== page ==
By EMMALEE C. TORISK
After nine years under the state’s oversight, the city has been released from fiscal emergency.
During the final meeting of Campbell’s Financial Planning and Supervision Commission on Wednesday, state Auditor Dave Yost said the city had reached the point where it no longer required interference from the state in its financial affairs, explaining that it had “been a long time” coming.
“A child born the year Campbell was placed in fiscal emergency would be in the third grade today,” Yost said, addressing the audience made up of officials and citizens alike, who had gathered in Campbell City Hall. “I’m proud of you, and wish you the best of luck as you go forward.”
He noted, however, that he doesn’t want his successor in office to return to Campbell for “a repeat performance.”
Though the city’s revenues exceeded its expenditures for 2010, 2011 and 2012, its five-year forecast shows that the city will end with deficits for 2013 through 2017, Yost said, adding that the city has built up enough of a cushion to address the negative balances but needs to exercise caution.
“You’re spending down to your reserves,” Yost said. “You must not fall back into a position where it’s good enough to have [only] a few dollars left at the end of the year.”
Yost also presented Mayor Bill VanSuch with a certificate in recognition of the city’s newfound “fiscal integrity,” and as a tangible measure of the steps — and sacrifices — taken to regain its independence.
VanSuch, too, thanked everyone involved with helping the city emerge from fiscal emergency, and referred to it as a group effort that included hard work from city administrators, members of council and city employees, among others.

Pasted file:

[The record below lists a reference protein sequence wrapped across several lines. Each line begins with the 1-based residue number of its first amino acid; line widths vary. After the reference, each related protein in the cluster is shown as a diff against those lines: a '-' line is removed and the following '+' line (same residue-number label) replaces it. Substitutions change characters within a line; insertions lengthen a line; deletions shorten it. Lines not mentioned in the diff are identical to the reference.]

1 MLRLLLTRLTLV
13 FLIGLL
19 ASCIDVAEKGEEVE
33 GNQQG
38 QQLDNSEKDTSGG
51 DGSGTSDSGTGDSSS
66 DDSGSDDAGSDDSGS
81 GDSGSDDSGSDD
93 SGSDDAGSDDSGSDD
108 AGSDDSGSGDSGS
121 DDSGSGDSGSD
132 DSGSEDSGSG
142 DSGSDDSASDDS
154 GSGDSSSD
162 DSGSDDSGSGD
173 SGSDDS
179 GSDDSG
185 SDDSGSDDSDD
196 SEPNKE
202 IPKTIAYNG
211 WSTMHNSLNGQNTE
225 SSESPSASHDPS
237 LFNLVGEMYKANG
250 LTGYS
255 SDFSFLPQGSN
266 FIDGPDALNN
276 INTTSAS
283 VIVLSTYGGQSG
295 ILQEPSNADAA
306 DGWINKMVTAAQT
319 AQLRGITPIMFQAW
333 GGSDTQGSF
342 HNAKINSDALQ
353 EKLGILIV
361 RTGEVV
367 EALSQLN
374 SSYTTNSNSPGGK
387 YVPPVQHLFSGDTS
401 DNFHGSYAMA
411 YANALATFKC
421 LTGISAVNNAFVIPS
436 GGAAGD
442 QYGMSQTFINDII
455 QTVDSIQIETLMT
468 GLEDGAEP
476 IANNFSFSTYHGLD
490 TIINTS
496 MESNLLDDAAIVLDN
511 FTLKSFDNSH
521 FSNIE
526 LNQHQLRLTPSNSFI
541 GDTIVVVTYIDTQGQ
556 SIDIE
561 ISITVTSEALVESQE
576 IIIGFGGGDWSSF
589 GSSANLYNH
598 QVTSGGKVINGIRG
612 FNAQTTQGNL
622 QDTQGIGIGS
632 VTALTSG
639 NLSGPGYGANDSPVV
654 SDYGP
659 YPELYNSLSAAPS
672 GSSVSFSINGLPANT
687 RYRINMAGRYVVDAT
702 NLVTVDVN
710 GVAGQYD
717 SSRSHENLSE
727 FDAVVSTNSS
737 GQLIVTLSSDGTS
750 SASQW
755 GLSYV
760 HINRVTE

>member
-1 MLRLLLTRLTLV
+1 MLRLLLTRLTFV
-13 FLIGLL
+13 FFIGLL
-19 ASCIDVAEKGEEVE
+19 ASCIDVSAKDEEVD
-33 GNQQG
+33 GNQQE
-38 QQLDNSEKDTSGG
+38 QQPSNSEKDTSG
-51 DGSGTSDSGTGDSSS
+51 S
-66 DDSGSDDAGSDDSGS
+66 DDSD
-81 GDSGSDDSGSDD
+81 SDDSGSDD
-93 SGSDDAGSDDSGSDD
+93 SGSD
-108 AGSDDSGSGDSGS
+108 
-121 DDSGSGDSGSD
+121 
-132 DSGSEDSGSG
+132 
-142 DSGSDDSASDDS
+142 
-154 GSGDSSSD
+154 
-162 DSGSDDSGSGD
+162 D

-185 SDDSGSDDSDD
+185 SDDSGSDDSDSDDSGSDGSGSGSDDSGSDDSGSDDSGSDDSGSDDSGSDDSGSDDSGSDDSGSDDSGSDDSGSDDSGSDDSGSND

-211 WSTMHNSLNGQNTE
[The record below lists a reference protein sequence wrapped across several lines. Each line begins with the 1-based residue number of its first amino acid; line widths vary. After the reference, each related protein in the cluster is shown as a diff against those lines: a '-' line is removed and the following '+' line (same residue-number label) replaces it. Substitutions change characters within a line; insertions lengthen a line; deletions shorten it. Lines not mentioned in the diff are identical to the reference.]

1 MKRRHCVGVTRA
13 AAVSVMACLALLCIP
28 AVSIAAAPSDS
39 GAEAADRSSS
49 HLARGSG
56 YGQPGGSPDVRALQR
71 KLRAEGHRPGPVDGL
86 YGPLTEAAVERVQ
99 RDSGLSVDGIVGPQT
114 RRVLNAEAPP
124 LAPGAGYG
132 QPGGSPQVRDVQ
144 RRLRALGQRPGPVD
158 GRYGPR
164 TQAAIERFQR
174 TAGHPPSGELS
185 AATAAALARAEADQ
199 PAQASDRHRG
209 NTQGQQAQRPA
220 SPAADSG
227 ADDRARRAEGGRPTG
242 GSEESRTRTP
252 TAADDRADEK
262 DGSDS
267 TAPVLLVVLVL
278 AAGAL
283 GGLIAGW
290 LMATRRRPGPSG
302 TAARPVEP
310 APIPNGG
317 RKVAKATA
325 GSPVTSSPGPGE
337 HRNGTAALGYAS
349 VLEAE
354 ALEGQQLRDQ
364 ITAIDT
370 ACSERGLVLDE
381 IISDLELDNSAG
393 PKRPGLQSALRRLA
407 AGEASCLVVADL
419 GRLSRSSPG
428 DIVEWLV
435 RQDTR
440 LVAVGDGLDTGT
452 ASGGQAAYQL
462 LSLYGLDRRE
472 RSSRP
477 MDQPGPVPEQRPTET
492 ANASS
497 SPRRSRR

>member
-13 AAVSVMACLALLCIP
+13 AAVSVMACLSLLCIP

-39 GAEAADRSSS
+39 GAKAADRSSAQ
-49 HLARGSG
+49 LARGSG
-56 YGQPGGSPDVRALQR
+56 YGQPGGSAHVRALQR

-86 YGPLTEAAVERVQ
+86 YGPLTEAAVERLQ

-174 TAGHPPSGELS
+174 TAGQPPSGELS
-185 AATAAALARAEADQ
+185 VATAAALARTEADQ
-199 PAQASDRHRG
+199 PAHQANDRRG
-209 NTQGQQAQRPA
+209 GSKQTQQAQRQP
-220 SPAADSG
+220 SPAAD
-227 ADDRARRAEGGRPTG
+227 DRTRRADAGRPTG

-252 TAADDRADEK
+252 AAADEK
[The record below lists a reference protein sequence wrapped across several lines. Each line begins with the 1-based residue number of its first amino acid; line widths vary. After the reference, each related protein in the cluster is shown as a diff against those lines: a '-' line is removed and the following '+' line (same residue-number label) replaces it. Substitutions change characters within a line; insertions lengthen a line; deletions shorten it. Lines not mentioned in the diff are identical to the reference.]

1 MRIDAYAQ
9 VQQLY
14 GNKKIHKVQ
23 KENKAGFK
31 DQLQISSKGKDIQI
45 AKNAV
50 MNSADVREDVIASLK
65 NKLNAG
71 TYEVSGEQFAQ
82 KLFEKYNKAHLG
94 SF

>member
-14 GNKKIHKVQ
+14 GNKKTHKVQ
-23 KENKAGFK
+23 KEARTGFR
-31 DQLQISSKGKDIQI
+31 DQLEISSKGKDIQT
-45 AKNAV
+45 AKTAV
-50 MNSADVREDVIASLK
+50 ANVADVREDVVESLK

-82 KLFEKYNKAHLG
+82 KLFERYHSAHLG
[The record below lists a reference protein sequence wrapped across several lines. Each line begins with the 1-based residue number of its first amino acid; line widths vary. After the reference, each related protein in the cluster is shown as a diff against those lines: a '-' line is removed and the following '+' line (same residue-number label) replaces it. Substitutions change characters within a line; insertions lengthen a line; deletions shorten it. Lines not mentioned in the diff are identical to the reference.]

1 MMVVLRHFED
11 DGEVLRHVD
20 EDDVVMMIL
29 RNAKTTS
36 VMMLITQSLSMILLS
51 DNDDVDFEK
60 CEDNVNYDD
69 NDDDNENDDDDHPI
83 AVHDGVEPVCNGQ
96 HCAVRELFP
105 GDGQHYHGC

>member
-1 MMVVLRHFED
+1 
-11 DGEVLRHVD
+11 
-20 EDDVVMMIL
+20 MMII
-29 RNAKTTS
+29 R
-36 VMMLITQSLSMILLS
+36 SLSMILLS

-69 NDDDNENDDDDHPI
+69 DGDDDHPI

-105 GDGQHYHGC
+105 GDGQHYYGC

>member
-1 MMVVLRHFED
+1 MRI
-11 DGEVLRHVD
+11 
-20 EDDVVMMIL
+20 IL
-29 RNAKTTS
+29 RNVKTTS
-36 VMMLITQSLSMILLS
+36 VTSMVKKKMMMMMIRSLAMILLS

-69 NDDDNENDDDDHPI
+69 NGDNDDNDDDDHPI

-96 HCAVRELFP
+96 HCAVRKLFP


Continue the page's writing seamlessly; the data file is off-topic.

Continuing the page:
“This is what you can accomplish by working together for the betterment of the community,” he said.
The city was placed in fiscal emergency on June 10, 2004, the result of aggregate deficits in seven funds that totaled $598,128, according to the auditor’s office.
Three years later, the state reported on the effectiveness of the city’s financial accounting and reporting system, and identified several areas where it was not in compliance with the state’s requirements.
But since then, the city has addressed those 45 comments from the state by adopting and implementing an up-to-date accounting and reporting system, and has also used a combination of budget cuts and new revenue sources to reduce its deficits.
According to the auditor’s office, those cuts and revenue sources included city council’s waiver of its health insurance coverage, which saved $34,000 annually; the move of fleet and fire insurance to a consortium, which saved $25,000 annually; the institution of a garbage fee and water meter charge, which increased revenue by $100,000 annually; and the institution of delinquent income tax payment programs, which generated $66,000 in 2010 and $51,000 in 2012.
In addition, the city borrowed $747,000 from the state “in a measure of last resort” to eliminate its fiscal-emergency status, according to the auditor’s office. It repaid this money in 2012.
Per the state’s four criteria for release from fiscal emergency, the city also had to correct its fiscal emergency conditions — of which there were six, including default on any debt obligation and payment of all payroll — and meet the major objectives of the financial recovery plan.
Sharon Hanrahan, chairwoman of the city’s Financial Planning and Supervision Commission, reflected upon Campbell’s spending nearly a decade in fiscal emergency, and said the city had a “hard task” in front of it when the state deemed it in need of oversight.
“It’s not been easy, I know,” she said. “But I’m sure that with your continued caring, the city can only thrive.”